United States. Congress. House. Committee on Forei.

Expressing the sense of the Congress in support of efforts by the government of Mexico, and the major political parties and concerned members of civic society in Mexico, to reform Mexico's political and electoral processes and ensure free and fair elections : markup before the Subcommittee on the We online

. (page 2 of 2)
Font size
QR-code for this ebook

Mr. TORRICELLI. Other members desiring to be heard?

[No response.]

Mr. TORRICELLI. If not, the question occurs on the amendment
from the gentleman from North Carolina, Mr. Ballenger.

Who is in favor, aye?

[Chorus of ayes.]

Mr. TORRICELLI. Opposed, nay?

[No response.]

Mr. TORRICELLL The amendment is adopted. Any further amend-
ments to be offered to the resolution?

[No response.]

Mr. TORRICELLL There being no further amendments, any fur-
ther discussion on the substitute resolution offered by the Chair?

Mr. Ballenger. I would hope that the word could go back to the
people in Mexico, the government in Mexico, that we are sympa-
thetic to the cause, and we are recognizing that they have done a
great deal in organizing for the coming election.

I have never seen better preparation that both you and I saw.
It doesn't guarantee an honest election, but they have gone far and
away further than most any government I have seen in this coun-
try in trying to do this, and I realize that having had at least 40
or 50 years of one party control, it's going to be very difficult to
have a super clean election, but I hope they will accept the fact
that all we are trying to do is encourage them to make it as clean
as possible.

With that, I will conclude.

Mr. TORRICELLL Any further discussion? If not, the question oc-
curs on the substitute amendment, as amended. The Clerk will call
the roll.

The Clerk. Mr. Torricelli.

Mr. Torricelli. Aye.

The Clerk. Mr. Menendez.

Mr. Torricelli. Trust us, trust us.

Mr. Menendez. Is that right?

Mr. Torricelli. Mr. Menendez passes for the moment.

The Clerk. Mr. Oberstar.

Mr. Oberstar. Aye.

The Clerk. Mr. McKinney.

[No response]

The Clerk. Mr. Deutsch.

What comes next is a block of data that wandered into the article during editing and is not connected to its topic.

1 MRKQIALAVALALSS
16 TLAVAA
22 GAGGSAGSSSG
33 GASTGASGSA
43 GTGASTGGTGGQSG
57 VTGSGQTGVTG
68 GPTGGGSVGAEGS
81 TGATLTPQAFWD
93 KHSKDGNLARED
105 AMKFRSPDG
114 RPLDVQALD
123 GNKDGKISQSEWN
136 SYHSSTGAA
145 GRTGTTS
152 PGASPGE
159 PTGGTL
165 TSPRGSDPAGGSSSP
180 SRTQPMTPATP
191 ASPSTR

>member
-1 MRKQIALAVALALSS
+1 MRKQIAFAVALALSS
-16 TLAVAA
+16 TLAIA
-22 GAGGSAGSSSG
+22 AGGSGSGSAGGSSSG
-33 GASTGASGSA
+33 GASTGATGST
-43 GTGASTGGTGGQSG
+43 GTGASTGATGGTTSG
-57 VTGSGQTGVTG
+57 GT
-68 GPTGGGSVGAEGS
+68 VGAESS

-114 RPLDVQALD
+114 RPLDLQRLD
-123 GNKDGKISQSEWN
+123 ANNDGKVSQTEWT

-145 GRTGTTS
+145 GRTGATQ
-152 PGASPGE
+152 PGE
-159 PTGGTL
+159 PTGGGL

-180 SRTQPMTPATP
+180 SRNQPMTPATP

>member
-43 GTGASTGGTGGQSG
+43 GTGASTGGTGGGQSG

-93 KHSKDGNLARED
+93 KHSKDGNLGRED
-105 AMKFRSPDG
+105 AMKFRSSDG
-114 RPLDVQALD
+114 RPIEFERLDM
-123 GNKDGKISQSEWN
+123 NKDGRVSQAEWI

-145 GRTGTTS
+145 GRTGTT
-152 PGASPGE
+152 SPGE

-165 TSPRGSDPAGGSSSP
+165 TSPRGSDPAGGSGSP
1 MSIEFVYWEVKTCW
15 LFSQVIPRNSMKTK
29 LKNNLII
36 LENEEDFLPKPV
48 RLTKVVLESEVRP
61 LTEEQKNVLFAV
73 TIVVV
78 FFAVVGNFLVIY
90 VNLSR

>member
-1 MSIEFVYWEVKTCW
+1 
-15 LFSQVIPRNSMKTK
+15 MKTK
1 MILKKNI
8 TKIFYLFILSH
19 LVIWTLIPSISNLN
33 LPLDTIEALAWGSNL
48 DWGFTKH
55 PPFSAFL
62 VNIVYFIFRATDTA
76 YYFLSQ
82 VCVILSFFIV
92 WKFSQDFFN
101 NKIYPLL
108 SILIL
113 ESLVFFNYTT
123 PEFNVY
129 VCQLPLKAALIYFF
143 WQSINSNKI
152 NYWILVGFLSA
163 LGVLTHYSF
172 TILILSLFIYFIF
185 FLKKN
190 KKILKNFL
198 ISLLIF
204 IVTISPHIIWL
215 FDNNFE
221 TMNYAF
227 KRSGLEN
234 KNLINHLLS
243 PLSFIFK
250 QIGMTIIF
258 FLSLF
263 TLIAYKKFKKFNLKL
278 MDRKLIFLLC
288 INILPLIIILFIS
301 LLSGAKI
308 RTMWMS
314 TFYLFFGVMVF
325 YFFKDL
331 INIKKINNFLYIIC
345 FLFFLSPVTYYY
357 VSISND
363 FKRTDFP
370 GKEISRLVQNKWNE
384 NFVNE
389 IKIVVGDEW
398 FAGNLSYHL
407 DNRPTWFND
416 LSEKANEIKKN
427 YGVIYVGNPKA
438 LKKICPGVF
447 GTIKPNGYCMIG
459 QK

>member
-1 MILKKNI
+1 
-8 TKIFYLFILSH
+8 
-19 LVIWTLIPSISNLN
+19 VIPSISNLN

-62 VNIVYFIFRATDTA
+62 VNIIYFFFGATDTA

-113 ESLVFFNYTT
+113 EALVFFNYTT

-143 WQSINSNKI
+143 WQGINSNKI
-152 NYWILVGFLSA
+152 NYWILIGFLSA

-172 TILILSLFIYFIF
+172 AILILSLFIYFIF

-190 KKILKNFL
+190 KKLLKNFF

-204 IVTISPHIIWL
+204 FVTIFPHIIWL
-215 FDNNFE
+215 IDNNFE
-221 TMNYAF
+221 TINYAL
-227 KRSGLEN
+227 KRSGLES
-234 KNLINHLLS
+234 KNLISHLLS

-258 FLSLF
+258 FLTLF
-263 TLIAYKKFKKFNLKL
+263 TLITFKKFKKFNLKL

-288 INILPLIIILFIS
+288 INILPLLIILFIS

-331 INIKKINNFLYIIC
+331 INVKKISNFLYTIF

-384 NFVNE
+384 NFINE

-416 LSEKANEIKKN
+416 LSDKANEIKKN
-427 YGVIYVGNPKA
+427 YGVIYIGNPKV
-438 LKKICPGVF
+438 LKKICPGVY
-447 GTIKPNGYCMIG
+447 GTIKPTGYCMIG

[No response]

The Clerk. Mr. Wynn.

Mr. Wynn. Aye.

The Clerk. Mr. Menendez.

[No response]

The Clerk. Mr. Smith.

Mr. Smith. Aye.

The Clerk. IVIs. Ros-Lehtinen.

Ms. Ros-Lehtinen. Aye.

The Clerk. Mr. Ballenger.

Mr. Ballenger. Aye.

The Clerk. Mr. Gallegly.


[No response]

The Clerk. Mr. Menendez.
Mr. Menendez. Aye.

Mr. TORRICELLI. The Clerk will report the vote.
The Clerk. The vote is seven aye, zero nay.

Mr. TORRICELLL The resolution is agreed to. Any members with
any further business before the subcommittee?
There being no further business, the committee is adjourned.
[Whereupon, at 1:20 p.m., the subcommittee was adjourned.]






JULY 14, 1994

Good Afternoon and welcoae to today's meeting of the
Subcommittee on the Western Healsphere. Today we meet to consider
H. Con. Res. 250, a resolution expressing the sense of Congress in
support of efforts by the Government of Mexico, and the major
political parties emd concerned members of civic society in Mexico,
to reform Mexico's political and electoral processes and ensxire
free and fair elections. The resolution was introduced on May 17,
by the distinguished Majority Whip, David Bonior, and myself.

The elections in Mexico scheduled for August 21 will be a
defining moment in that country's history. Mexico's entry into the
North American Free Trade Agreement has solidified its claim to be
a modern industrial nation. But the modernization of Mexico can
only be half complete as long as it has a political system that
still does not assure that it is governing by the consent of the

During the past six months, Mexico has made significant
progress in establishing a foundation for free and fair elections.
This progress began with em agreement in January junong the major
political parties to establish rules for cleaning up the voter
lists, for election observation, for more equal access to the media
and for campaign finance reform.

Since January, the Federal Electoral Board has been
strengthened and ftinding has been provided to institute a high-tech